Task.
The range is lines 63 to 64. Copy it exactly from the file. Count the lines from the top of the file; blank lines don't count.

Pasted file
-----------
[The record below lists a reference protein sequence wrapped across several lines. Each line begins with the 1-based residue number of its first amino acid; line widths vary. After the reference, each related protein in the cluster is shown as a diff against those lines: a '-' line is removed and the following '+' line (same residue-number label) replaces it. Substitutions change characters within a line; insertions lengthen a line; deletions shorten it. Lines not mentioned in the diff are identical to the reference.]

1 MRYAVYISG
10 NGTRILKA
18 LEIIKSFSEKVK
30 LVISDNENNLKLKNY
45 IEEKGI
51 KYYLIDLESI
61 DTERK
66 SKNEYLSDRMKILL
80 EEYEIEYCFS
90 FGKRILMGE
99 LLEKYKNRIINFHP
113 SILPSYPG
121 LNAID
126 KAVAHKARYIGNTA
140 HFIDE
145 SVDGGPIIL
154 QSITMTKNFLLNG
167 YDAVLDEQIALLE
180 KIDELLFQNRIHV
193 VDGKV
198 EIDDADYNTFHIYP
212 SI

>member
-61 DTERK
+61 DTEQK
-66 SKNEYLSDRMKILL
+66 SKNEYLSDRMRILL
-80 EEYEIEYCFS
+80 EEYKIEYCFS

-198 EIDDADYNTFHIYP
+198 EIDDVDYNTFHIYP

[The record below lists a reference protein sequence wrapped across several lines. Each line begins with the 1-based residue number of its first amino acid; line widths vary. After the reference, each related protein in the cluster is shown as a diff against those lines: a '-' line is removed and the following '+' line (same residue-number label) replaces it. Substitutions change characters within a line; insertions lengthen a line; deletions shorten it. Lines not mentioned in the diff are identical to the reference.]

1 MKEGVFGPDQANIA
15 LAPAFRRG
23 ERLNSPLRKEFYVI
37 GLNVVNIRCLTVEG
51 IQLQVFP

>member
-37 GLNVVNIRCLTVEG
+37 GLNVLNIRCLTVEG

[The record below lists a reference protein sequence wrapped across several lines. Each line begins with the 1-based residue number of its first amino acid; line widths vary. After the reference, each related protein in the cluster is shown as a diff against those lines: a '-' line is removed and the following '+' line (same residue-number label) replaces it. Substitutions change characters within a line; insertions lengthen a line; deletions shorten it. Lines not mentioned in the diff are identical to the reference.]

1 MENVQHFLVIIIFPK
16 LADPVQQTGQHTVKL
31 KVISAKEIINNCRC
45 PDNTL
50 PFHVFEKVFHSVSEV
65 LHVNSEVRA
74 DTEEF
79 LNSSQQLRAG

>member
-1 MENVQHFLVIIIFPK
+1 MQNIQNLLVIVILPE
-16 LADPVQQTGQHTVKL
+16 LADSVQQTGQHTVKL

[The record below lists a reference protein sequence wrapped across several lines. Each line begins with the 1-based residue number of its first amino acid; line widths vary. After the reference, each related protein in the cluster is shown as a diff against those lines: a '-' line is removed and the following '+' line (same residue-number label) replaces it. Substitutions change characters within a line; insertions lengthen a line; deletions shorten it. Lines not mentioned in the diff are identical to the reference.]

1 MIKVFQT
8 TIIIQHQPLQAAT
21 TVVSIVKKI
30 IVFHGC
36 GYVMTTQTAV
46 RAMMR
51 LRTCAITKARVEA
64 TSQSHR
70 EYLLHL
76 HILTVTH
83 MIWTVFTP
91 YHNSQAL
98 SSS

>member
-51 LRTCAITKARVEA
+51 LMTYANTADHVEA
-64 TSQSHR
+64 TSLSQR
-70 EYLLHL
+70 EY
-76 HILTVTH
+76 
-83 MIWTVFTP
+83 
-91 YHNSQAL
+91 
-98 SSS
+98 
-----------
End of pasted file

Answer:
51 LRTCAITKARVEA
64 TSQSHR